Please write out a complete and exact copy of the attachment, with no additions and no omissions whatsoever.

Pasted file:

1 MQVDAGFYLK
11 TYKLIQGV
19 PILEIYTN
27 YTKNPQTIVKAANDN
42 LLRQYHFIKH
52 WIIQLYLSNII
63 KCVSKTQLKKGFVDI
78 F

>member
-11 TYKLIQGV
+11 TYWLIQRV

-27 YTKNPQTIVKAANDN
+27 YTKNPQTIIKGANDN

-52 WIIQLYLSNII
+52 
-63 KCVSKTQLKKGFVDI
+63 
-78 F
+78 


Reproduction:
1 MQVDAGFYLK
11 TYKLIQGV
19 PILEIYTN
27 YTKNPQTIVKAANDN
42 LLRQYHFIKH
52 WIIQLYLSNII
63 KCVSKTQLKKGFVDI
78 F

>member
-11 TYKLIQGV
+11 TYWLIQRV

-27 YTKNPQTIVKAANDN
+27 YTKNPQTIIKGANDN

-52 WIIQLYLSNII
+52 
-63 KCVSKTQLKKGFVDI
+63 
-78 F
+78 